WASHINGTON (Reuters) -U.S. private employers added the fewest workers in more than 2-1/2 years in September, with large establishments shedding jobs, but that likely exaggerates the pace of slowdown in the labor market.
Private payrolls rose by 89,000 jobs last month, the smallest gain since January 2021, the ADP National Employment Report showed on Wednesday. Economists polled by Reuters had forecast private employment would rise by 153,000. Data for August was revised slightly higher to show 180,000 jobs added instead of the previously reported 177,000.
The report also showed wages for job changers increasing 9% year-on-year in September, slowing from 9.7% in August.
“We are seeing a steepening decline in jobs this month,” said Nela Richardson, chief economist at ADP. “Additionally, we are seeing a steady decline in wages in the past 12 months.”
The slowdown was driven by large corporations, which purged 83,000 jobs. Small businesses added 95,000 positions, while medium-sized enterprises’ payrolls increased by 72,000.
Manufacturing lost 12,000 jobs, while the trade, transportation and utilities sector shed 13,000 positions. Employment in the professional and business services industry decreased by 32,000 positions. There were notable job gains in construction, financial activities as well as education and health services industries.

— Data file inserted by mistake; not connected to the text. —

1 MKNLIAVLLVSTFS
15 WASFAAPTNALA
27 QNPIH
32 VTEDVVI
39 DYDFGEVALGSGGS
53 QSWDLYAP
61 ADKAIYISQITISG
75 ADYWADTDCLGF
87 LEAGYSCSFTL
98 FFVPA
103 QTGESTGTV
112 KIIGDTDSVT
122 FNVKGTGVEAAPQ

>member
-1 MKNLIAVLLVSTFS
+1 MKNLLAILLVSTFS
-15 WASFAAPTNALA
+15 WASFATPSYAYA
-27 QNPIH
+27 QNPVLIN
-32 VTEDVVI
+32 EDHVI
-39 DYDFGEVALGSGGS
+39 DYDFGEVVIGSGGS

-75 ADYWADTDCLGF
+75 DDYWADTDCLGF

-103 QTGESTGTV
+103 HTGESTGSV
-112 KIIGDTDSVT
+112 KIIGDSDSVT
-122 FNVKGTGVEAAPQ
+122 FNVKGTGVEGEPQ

The labor market is gradually easing as it adjusts to 525 basis points worth of interest rate increases from the Federal Reserve since March 2022. The government reported on Tuesday that there were 1.51 job openings for every unemployed person in August, though unfilled positions increased by the most in two years. A survey from the Conference Board last week showed consumers’ views of the labor market had improved in September.
The ADP report, jointly developed with the Stanford Digital Economy Lab, was published ahead of the release on Friday of the Labor Department’s Bureau of Labor Statistics’ more comprehensive and closely watched employment report for September. It has not been a reliable gauge in trying to predict the private payrolls count in the BLS’ employment report.
“Leaving aside the loose relationship between the ADP and BLS data, the ADP figures do show a moderating trend for job growth in recent months, which we think is very roughly consistent with what should be going on in the labor market,” said Daniel Silver, an economist at JPMorgan in New York.
According to a Reuters survey of economists, the Bureau of Labor Statistics is expected to report that private payrolls increased by 160,000 jobs in September. Including government employment, total nonfarm payrolls are forecast to have risen by 170,000 jobs last month after increasing by 187,000 in August.
(Reporting by Lucia Mutikani; Editing by Paul Simao and Andrea Ricci)